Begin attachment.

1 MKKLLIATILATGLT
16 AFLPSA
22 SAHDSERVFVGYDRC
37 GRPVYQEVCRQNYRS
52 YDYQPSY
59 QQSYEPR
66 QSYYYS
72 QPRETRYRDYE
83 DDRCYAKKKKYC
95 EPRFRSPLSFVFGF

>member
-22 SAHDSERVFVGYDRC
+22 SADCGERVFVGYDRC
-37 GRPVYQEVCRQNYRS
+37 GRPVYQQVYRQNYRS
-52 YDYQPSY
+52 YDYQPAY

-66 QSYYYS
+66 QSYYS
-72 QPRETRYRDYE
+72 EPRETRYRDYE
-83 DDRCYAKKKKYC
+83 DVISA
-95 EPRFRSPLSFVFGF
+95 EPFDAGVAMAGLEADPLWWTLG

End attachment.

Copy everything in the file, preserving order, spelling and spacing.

1 MKKLLIATILATGLT
16 AFLPSA
22 SAHDSERVFVGYDRC
37 GRPVYQEVCRQNYRS
52 YDYQPSY
59 QQSYEPR
66 QSYYYS
72 QPRETRYRDYE
83 DDRCYAKKKKYC
95 EPRFRSPLSFVFGF

>member
-22 SAHDSERVFVGYDRC
+22 SADCGERVFVGYDRC
-37 GRPVYQEVCRQNYRS
+37 GRPVYQQVYRQNYRS
-52 YDYQPSY
+52 YDYQPAY

-66 QSYYYS
+66 QSYYS
-72 QPRETRYRDYE
+72 EPRETRYRDYE
-83 DDRCYAKKKKYC
+83 DVISA
-95 EPRFRSPLSFVFGF
+95 EPFDAGVAMAGLEADPLWWTLG